[Guest Blogger Scott raises another one of his big questions. I chime in with a small point at the end.]
I was filling out a myspace survey on music this morning, when I came across a question that stumped me for a bit: "Who do you consider to be the most overated artist of all time?"
Now, there are quite a few artist that I feel are or have been overrated at one time or another and, I will even admit, that favorites of mine like U2 and REM can be overrated from time to time.... but "Most Overrated of All Time?" That is quite a daunting assessment for me to make. There are lots of bands that I don't think are any good but are quite successful (Nickelback, Daughtry, Train) but I don't hear anyone heralding these groups as "The Future of Rock" or as being on a par with any of the really great bands/artist of popular music. So, in that case, I would say that they are certainly more popular than they should be... but not really overrated. Other artists, like Oasis, have been 'overated' at one time or another (like when they were hailed as the new Beatles) but, over time, have settled into being rated a bit more conservatively (it's to the point now where Oasis, at least in the states, is quite a bit underrated) still, this doesn't fit the 'all time' distinction for me.
Most artists that are considered great are usually deserving of the praise they recieve. In fact, I am generally able to concede to the greatness of an artist despite my personal taste. For example, The Greatful Dead: I don't care for them, and they can certainly be overrated by Dead Heads, but they are a very important and influential band in the overall context of Rock music. Sometimes, I feel that an artist may be overrated in one respect (Jim Morrison as Lyricist) while completely deserving in another (Jim Morrison as frontman).
In order for someone to be "most overated of all time" they would have to be overrated in virtually every respect; everything that people would say is great about them would have to be false or, at least, they would have to be given far more credit than they deserve or, maybe, credited with being a much bigger influence than they were.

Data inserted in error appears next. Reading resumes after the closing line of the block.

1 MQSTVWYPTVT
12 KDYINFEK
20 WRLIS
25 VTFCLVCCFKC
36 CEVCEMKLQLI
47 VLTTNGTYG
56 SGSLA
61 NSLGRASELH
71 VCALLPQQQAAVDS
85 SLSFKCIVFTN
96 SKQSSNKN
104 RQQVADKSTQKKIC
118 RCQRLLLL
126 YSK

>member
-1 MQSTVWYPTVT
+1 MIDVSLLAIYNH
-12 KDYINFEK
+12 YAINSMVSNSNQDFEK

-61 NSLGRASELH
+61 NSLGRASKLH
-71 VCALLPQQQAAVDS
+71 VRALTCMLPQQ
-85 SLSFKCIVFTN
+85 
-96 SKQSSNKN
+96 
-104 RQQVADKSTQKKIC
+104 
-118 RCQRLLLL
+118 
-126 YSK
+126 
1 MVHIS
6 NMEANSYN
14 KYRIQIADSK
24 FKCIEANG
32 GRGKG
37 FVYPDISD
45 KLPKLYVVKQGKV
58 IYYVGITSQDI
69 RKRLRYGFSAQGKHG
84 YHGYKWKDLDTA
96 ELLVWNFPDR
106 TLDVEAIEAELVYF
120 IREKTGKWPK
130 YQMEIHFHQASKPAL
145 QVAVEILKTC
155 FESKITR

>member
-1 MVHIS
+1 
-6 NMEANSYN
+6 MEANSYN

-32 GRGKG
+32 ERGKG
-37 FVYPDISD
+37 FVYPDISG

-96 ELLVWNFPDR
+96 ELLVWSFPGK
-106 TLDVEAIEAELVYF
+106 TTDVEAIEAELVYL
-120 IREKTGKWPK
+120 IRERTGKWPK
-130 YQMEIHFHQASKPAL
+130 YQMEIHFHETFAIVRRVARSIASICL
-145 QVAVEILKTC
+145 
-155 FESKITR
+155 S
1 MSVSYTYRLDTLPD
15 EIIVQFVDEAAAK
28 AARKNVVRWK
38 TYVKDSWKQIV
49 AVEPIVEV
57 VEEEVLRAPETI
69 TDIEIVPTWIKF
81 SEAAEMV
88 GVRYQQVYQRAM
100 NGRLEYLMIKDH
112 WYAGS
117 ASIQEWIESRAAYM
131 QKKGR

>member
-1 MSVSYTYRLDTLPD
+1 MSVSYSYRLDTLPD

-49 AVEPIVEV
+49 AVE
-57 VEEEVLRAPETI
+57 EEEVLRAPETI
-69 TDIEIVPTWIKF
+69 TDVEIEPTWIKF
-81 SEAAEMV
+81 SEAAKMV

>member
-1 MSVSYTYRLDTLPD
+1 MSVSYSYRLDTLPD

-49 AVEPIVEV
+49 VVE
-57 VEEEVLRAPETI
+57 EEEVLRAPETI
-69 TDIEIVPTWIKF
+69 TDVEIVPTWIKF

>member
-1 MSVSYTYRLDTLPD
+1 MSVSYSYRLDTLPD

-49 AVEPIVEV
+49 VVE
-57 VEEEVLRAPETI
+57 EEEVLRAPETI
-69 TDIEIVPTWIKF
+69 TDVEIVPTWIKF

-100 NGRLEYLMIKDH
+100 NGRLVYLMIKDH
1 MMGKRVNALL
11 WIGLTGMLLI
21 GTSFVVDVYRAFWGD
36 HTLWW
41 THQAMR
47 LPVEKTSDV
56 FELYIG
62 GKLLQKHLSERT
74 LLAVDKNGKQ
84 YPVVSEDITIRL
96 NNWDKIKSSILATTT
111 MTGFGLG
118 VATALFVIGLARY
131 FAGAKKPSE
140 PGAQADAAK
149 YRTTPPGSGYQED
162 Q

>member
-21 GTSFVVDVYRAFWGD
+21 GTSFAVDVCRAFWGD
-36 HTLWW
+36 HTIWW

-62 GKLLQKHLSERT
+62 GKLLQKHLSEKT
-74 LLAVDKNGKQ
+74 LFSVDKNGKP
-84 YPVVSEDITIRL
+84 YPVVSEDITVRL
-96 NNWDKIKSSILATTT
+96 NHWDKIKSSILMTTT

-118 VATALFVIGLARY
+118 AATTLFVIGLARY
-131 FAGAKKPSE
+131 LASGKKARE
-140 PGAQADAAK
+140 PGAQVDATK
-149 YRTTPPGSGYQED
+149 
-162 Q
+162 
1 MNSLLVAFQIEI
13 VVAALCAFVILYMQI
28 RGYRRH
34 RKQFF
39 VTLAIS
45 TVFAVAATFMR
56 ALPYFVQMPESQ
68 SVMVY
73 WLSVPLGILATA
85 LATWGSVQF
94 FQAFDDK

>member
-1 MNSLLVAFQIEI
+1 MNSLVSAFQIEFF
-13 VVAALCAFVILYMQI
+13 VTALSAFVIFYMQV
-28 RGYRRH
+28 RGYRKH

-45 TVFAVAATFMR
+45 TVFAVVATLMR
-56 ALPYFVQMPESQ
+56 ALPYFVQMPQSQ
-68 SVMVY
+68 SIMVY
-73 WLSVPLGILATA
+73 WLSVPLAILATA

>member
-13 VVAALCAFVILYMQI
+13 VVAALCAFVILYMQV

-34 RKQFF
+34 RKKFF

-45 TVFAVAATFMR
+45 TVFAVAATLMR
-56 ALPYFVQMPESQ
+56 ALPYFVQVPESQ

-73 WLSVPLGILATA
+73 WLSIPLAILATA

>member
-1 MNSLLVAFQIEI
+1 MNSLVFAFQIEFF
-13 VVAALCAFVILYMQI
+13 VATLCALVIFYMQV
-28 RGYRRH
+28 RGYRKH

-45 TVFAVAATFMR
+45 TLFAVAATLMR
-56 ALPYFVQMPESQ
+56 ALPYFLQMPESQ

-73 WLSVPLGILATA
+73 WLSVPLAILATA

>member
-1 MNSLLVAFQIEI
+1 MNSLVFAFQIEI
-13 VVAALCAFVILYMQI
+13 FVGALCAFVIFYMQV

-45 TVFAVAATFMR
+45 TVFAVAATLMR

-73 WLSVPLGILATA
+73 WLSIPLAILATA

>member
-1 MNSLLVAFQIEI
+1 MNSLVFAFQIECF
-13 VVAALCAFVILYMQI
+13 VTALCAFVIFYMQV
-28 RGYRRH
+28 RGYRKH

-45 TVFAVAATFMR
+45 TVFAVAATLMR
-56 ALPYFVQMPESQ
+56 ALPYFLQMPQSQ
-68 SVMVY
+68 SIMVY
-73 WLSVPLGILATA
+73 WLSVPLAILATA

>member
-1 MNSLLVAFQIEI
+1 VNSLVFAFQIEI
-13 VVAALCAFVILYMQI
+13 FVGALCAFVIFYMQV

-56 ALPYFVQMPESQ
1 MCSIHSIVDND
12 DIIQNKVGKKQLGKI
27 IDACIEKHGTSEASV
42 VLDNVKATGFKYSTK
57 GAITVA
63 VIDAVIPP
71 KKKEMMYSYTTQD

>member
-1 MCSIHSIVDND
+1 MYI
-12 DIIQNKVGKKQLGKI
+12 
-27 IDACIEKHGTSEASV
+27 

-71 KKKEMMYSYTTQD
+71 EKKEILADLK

So, you can see why I was having trouble deciding... but then I remembered Dave Matthews Band : )
Seriously though, after mulling it over for a while, these are the contenders that I came up with:
First, and this one is personal,
Dave Matthews Band
Seriously, while it's not the worst music ever made I just never understood the devotion that people paid/pay to this band. It really just isn't that great. At his best, he's a poor man's Peter Gabriel. (and he ruined guitar playing for a while there... you have no idea how many times idiots broke my picks or strings trying to play like him on my guitar). At the end of the day, this just seems like music that shallow people listen to in attempt to be deep.
Led Zeppelin- Okay, definitely a great band... but are they as great as they're often made out to be? I mean the Who not only had better songs but they were also better live (at least from what I've seen/heard).
Bob Dylan- Okay... think about his one... his mid-60s trio: Bringing It All Back Home, Highway 61 Revisited, Blonde On Blonde.... how influential would he be without those albums? They were some of the most important and influential albums in the history of rock and their importance can never be overrated; however, much of the rest of Dylan's catalogue is overrated simply because he's Dylan. (remember that period in the early 70's where he fancied himself a crooner? And people think his regular singing voice is bad...)
and my final answer:
Elvis- Granted, he deserves credit for helping to break rock into the mainstream but the key word here is helping; there is often a misconception that he invented Rock N' Roll... he didn't; he was merely its first super-star. The work of other pioneers like Little Richard, Jerry Lee Lewis, and, my personal favorite, Chuck Berry (in comparison to Elvis... he was a better songwriter, guitar player and he combined country and R and B a good year before Elvis did with his own "Maybeline") were really far more interesting. Add to that the fact that his post-Army output, while not terrible, wasn't truly Rock N' Roll so much as some sterilized concept of what adults thought rock was supposed to be which, if you think about it, is the very anti-thesis of what rock should be. There was a point in his early career where he could righfully be considered the King of Rock N' Roll but he lost that crown long before he died.
[I imagine the context of the question is designed to limit us to 20th century music. But if it were not surely the answer would be some classical musician who exists only a cliche for genius now.
And let us always remember a key point in any discussion of "most overrated" anything: it is entirely possible to be the best at something and still be overrated (e.g. Shakespeare).]